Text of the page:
I have a strange one. I have 3750s and 2950s in varies buildings all config'd with user ports access mode and trunked to a 3750 (dist layer)in each building. We have dhcp servers on each vlan to issue ip addresses for those segments. This problem doesn't happen on desktop pcs only laptops they sometimes don't get ip addresses from the dhcp server, they default to the 169.254.-.-. With a sniffer I see the dhcp discovery packet leave the clients pc but when I snif the 3750 (dist layer) port that connectsto the access layer 3750 I don't see the packet.
Do you have the switch ports configured with port fast? One scenario which could produce the results that you describe is that switch ports are doing the standard spanning tree behavior of blocking, listening, learning, forwarding. Until the port gets to the forwarding state it can not forward frames received from the device. If the laptop is booting it will activate its Ethernet and send DHCP requests. If the switch port is not yet in forwarding state the DHCP will not be forwarded. It is possible that the PC has tried, retried, and quit before the switch port gets to the forwarding state. Port fast on the switch port will solve this scenario.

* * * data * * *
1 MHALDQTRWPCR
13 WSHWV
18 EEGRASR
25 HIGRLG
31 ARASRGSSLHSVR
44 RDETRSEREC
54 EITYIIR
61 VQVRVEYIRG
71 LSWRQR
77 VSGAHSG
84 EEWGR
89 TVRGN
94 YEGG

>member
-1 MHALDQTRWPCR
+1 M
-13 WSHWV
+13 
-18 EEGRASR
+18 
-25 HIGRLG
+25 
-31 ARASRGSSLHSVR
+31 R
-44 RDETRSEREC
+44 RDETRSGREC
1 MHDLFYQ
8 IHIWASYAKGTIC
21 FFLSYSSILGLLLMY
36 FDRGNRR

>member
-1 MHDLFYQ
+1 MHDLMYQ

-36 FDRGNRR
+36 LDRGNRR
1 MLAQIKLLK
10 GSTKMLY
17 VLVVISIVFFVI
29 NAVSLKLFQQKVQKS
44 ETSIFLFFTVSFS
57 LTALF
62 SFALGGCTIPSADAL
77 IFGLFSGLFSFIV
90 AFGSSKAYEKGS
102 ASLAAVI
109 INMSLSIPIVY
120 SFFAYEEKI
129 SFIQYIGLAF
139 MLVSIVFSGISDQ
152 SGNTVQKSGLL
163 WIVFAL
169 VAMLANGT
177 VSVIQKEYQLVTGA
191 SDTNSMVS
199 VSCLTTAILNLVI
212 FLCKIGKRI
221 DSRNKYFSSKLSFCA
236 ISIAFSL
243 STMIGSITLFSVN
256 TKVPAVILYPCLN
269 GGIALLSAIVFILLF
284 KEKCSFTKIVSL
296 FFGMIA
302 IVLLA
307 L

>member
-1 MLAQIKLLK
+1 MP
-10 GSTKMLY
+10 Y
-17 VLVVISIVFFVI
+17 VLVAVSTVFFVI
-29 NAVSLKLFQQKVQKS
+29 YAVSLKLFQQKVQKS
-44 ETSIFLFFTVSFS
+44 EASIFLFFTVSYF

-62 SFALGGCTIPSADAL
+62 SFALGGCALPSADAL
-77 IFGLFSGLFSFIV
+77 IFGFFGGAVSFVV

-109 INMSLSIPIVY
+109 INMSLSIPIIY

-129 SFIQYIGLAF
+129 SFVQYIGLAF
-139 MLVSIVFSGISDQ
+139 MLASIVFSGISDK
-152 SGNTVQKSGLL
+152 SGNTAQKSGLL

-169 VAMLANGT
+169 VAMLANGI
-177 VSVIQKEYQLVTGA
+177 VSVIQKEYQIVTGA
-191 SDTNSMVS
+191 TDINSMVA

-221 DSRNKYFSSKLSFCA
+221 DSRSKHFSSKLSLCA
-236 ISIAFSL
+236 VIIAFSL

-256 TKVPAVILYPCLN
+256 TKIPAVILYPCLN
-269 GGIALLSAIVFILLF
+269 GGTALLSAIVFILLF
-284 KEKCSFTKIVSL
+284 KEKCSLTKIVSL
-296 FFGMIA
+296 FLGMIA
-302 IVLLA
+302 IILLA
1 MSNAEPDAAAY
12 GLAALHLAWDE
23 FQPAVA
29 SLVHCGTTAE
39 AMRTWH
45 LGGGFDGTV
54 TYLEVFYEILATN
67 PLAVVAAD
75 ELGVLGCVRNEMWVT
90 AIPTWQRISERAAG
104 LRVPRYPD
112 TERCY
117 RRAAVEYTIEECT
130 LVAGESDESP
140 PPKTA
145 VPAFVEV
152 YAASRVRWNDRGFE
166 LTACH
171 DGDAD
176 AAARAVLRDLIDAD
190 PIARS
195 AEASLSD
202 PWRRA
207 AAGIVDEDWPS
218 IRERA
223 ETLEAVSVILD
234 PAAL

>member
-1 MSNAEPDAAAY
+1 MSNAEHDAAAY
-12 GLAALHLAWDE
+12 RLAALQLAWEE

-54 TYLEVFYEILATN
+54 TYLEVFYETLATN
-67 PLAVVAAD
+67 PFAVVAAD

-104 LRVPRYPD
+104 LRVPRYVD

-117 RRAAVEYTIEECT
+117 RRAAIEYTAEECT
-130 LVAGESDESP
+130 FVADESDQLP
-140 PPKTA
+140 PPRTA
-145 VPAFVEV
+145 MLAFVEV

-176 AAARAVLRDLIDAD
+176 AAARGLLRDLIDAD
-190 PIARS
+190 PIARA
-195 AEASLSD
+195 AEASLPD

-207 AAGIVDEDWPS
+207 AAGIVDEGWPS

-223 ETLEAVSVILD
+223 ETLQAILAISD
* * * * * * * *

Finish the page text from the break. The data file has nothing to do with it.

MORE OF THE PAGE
Thanks for the response and yes portfast is enabled. Another twist is if this user takes his laptop to another port even on the same switch it will get an address and moves back to his port and it works. One thing I did see on the trace is the Bootp flags:0x0000 (unicast). On a working pc the Bootp flags:0x8000 (broadcast).
If the servers are on the same vlans then the problem is either the client or the dhcp server . The first packet out dhcpdiscover should be the broadcast and the server should reply .
I think the client because the the dhcp server is not seeing the request. Here's a trace at the client end the field Bootp flags: 0x0000 (Unicast) is what I'm confused about:
No. Time Source Destination Protocol Info
1 0.000000 0.0.0.0 255.255.255.255 DHCP DHCP Discover - Transaction ID 0xe19a6a20
Frame 1 (343 bytes on wire, 343 bytes captured)
Arrival Time: Feb 27, 2007 09:15:45.577231999
Time delta from previous packet: 0.000000000 seconds
Time since reference or first frame: 0.000000000 seconds
Frame Number: 1
Packet Length: 343 bytes
Capture Length: 343 bytes
Protocols in frame: eth:ip:udp:bootp
Coloring Rule Name: UDP
Coloring Rule String: udp
Ethernet II, Src: 00:18:8b:a6:07:d4 (00:18:8b:a6:07:d4), Dst: Broadcast (ff:ff:ff:ff:ff:ff)
Destination: Broadcast (ff:ff:ff:ff:ff:ff)
Address: Broadcast (ff:ff:ff:ff:ff:ff)
.... ...1 .... .... .... .... = Multicast: This is a MULTICAST frame
.... ..1. .... .... .... .... = Locally Administrated Address: This is NOT a factory default address
Source: 00:18:8b:a6:07:d4 (00:18:8b:a6:07:d4)
Address: 00:18:8b:a6:07:d4 (00:18:8b:a6:07:d4)
.... ...0 .... .... .... .... = Multicast: This is a UNICAST frame